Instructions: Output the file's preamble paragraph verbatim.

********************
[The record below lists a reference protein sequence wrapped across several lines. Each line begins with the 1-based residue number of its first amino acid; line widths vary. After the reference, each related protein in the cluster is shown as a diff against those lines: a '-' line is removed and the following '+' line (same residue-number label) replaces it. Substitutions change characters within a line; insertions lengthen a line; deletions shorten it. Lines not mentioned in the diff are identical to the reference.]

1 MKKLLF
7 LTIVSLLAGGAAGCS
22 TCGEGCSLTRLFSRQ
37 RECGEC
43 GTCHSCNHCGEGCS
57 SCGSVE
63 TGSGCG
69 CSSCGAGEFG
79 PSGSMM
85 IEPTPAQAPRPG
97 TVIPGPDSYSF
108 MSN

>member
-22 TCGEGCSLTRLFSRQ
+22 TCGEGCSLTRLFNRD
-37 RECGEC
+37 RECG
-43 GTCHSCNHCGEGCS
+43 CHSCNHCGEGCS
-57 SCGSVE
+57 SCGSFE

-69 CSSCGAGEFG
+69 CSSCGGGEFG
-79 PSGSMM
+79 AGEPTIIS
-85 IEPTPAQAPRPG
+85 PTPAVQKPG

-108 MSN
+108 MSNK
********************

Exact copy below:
[The record below lists a reference protein sequence wrapped across several lines. Each line begins with the 1-based residue number of its first amino acid; line widths vary. After the reference, each related protein in the cluster is shown as a diff against those lines: a '-' line is removed and the following '+' line (same residue-number label) replaces it. Substitutions change characters within a line; insertions lengthen a line; deletions shorten it. Lines not mentioned in the diff are identical to the reference.]